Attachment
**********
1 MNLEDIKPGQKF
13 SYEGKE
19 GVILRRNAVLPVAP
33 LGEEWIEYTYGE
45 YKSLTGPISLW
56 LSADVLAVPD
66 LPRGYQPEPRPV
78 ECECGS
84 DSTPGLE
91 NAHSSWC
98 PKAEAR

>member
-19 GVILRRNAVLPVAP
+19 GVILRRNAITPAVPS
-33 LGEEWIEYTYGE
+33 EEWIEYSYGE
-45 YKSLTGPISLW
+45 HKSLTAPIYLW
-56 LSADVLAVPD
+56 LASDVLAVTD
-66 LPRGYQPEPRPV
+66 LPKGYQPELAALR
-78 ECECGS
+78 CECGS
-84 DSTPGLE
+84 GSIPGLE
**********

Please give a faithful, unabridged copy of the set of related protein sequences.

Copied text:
1 MNLEDIKPGQKF
13 SYEGKE
19 GVILRRNAVLPVAP
33 LGEEWIEYTYGE
45 YKSLTGPISLW
56 LSADVLAVPD
66 LPRGYQPEPRPV
78 ECECGS
84 DSTPGLE
91 NAHSSWC
98 PKAEAR

>member
-19 GVILRRNAVLPVAP
+19 GVILRRNAITPAVPS
-33 LGEEWIEYTYGE
+33 EEWIEYSYGE
-45 YKSLTGPISLW
+45 HKSLTAPIYLW
-56 LSADVLAVPD
+56 LASDVLAVTD
-66 LPRGYQPEPRPV
+66 LPKGYQPELAALR
-78 ECECGS
+78 CECGS
-84 DSTPGLE
+84 GSIPGLE